Why is the US Army calling its commander in chief's campaign slogan 'white supremacist'?

After a slew of pieties from the U.S. Army generals about the importance of the military being all non-partisan — remember the general who apologized for accompanying commander-in-chief President Trump to a looted, burned church last June? — what goes on on the inside is a heckuva different story.

According to Military.com:

The Army has pulled a handout meant to promote meetings on diversity in the ranks that lists President Donald Trump's "Make America Great Again" slogan as a possible indicator of covert white supremacist sympathies.

In a statement late Wednesday, the Army said that the flyer distributed to troops and contractors at Redstone Arsenal in Alabama was sent out in error, and an Article 15-6 fact-finding investigation had begun to determine how it happened.

...and...

The material was meant to promote meetings at Redstone Arsenal as part of the Army's "Project Inclusion," an effort by Army Secretary Ryan McCarthy and Army Chief of Staff Gen. Joseph McConville "to improve diversity, equity and inclusion across the force and build cohesive teams."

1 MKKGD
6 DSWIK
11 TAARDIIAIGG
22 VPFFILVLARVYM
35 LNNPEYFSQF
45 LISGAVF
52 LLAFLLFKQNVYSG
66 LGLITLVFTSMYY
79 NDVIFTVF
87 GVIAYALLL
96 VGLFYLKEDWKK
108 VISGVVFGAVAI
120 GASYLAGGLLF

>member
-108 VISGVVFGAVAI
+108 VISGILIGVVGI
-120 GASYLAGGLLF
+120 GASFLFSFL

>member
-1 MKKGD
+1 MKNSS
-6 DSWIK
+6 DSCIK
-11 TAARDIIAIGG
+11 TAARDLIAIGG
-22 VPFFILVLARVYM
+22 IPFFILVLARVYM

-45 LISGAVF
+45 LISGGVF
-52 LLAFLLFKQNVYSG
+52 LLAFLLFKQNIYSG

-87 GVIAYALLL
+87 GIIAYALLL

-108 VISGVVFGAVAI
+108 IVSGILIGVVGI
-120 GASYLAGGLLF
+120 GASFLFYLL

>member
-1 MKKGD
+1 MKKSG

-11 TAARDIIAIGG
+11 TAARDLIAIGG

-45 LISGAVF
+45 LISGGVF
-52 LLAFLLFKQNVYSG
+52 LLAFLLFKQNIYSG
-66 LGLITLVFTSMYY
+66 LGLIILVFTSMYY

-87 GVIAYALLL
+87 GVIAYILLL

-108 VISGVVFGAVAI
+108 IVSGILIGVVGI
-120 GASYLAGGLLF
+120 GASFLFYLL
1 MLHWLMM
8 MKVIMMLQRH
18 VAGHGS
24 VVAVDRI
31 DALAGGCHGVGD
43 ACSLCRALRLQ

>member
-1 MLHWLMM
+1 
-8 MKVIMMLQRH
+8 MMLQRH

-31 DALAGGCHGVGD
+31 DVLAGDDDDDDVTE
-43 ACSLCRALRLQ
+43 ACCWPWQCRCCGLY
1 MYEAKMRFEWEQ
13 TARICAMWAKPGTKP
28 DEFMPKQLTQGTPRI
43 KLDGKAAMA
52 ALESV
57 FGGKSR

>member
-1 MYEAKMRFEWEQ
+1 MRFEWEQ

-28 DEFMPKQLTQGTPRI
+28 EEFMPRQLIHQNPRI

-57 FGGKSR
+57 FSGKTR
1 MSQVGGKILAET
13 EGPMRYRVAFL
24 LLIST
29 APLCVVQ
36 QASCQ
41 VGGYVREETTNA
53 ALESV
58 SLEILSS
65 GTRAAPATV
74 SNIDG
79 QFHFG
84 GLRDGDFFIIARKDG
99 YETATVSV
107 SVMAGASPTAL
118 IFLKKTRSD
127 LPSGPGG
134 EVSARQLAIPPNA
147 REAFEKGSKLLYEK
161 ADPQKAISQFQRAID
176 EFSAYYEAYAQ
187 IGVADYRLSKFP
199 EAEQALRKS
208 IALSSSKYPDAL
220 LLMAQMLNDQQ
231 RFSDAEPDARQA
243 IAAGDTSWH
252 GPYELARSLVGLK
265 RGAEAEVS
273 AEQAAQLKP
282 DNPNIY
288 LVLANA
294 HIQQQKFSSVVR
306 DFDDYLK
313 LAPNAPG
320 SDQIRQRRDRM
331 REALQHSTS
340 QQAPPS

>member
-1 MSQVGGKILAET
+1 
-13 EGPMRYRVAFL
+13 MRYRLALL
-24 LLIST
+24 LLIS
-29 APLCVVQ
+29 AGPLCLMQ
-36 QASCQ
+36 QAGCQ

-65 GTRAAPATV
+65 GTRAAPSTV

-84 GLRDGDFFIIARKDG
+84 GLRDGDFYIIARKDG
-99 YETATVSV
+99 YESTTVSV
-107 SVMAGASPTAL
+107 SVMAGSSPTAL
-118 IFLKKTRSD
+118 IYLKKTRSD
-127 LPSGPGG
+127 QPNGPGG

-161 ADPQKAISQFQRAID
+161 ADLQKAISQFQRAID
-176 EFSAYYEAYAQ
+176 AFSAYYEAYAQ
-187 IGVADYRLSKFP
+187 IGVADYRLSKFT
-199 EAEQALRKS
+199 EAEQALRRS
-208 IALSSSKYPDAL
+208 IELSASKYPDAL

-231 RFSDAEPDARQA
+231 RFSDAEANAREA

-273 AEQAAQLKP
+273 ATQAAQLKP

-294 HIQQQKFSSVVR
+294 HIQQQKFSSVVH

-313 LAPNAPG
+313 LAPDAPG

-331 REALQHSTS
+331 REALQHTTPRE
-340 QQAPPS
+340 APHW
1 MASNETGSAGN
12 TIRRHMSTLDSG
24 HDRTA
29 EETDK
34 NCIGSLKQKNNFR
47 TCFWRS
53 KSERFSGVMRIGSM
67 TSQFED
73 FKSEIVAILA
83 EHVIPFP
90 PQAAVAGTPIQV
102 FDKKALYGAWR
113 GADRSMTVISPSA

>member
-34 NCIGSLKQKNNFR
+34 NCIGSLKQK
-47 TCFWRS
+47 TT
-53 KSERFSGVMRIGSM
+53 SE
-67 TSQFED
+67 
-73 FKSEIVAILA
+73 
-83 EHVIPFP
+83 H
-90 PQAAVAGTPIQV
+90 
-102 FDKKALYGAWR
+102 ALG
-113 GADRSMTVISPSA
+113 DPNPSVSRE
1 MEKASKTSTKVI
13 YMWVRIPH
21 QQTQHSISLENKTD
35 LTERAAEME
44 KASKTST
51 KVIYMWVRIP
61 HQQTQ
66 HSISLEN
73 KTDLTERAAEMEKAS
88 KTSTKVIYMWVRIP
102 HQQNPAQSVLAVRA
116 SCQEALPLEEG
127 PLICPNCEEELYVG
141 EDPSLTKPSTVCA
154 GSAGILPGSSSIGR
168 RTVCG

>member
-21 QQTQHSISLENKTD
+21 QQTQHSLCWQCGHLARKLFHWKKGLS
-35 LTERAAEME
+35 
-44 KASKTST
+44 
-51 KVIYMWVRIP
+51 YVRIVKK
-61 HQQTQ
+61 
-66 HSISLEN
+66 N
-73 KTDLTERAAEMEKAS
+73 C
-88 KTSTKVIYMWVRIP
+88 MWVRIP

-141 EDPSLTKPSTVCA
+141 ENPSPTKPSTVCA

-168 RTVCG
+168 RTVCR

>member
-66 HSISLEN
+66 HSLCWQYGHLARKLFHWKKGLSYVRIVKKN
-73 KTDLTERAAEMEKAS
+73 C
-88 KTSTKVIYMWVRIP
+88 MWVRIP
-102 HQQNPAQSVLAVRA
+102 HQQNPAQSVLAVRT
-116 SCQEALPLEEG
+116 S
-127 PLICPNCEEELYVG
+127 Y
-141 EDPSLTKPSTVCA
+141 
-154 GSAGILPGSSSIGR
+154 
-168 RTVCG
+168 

Project Inclusion involved listening sessions at bases worldwide for troops and civilians on issues such as racial disparities and the Army's move in August to remove photos from officers' promotion boards, according to the service.

The promotional material, sent in emails, included an illustration of a pyramid of phrases labeled "Things To Think About."

Yeah, we're thinking.  We're thinking about what a mess the U.S. military has become that it could be so disrespectful of its commander-in-chief and the 63 million Americans who voted for President Trump.

The chairman of the joint chiefs of staff made an abject apology for walking with President Trump to Lafayette Park and its burned church, with "I should not have been there.  My presence in that moment, and in that environment, created the perception of the military involved in domestic politics."

What the heck does he call this?